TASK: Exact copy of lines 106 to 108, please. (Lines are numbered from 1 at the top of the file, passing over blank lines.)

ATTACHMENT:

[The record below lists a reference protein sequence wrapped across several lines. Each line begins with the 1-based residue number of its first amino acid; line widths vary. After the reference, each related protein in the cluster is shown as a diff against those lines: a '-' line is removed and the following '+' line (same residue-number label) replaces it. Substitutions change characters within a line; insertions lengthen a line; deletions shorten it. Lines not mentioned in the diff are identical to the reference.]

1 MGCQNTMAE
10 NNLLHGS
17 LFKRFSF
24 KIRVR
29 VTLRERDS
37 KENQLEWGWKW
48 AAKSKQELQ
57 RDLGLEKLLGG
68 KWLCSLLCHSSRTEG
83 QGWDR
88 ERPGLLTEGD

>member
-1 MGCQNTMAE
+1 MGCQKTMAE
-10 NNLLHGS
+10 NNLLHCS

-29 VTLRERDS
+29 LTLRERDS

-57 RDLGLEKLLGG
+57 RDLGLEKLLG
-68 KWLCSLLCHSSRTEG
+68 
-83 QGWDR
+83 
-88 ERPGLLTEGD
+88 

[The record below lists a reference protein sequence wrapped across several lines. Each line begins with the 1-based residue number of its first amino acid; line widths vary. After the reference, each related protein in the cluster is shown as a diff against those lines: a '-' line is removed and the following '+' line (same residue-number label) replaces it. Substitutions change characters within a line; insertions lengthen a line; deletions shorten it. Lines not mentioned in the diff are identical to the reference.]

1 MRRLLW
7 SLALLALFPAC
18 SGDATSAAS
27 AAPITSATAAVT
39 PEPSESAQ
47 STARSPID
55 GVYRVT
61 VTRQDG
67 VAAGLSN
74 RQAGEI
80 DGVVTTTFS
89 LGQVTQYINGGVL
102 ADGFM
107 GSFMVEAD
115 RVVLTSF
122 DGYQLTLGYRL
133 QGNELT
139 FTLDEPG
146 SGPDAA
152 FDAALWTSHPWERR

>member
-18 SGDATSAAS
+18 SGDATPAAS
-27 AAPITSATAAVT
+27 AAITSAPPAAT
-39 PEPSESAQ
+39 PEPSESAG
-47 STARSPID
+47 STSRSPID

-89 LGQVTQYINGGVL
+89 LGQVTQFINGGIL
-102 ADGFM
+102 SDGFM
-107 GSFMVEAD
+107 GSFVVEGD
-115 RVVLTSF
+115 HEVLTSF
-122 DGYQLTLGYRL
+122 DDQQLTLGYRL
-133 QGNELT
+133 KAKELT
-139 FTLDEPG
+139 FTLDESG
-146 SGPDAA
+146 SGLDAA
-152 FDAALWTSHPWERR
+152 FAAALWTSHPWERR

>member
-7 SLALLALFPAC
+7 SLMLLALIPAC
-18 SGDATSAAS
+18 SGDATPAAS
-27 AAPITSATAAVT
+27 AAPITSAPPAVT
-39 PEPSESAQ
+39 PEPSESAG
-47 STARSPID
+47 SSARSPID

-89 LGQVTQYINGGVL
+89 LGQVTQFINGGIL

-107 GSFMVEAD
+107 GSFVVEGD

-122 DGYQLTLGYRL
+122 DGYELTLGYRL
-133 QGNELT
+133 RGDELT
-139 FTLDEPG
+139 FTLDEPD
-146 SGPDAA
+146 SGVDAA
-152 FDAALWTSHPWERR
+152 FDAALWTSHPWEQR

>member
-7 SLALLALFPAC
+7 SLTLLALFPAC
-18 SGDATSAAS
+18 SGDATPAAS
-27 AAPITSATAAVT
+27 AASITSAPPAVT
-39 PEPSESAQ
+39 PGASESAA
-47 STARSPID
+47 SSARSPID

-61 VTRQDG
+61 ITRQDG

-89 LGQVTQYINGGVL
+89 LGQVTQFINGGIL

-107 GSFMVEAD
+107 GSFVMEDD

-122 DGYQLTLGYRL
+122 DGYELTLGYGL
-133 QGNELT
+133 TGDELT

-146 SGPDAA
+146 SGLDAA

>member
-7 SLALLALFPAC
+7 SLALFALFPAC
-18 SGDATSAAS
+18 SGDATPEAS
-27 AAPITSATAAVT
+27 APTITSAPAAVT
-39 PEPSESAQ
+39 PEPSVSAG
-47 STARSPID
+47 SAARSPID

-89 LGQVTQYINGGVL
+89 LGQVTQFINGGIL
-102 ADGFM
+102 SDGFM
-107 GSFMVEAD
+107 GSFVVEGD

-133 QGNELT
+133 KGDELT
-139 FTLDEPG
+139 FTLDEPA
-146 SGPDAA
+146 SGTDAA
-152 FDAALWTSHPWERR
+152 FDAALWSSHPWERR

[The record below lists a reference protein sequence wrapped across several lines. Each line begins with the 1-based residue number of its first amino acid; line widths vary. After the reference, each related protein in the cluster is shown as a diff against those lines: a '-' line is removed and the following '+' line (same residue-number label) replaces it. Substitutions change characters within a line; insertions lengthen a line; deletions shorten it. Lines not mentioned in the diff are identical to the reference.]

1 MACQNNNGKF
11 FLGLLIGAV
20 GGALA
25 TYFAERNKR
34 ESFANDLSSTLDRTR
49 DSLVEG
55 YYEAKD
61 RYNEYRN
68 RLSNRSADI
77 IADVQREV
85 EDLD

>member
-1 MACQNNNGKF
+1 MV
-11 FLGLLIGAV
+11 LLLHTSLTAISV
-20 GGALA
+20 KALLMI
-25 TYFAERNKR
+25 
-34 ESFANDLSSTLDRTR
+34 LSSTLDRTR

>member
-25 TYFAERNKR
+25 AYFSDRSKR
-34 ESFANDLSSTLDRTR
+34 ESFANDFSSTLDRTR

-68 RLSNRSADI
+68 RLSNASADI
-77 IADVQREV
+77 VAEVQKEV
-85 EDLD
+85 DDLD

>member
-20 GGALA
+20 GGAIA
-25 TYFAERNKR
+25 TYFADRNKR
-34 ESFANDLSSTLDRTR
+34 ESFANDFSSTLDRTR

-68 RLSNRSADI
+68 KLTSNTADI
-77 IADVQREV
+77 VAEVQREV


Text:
-27 AAPITSATAAVT
+27 AASITSAPPAVT
-39 PEPSESAQ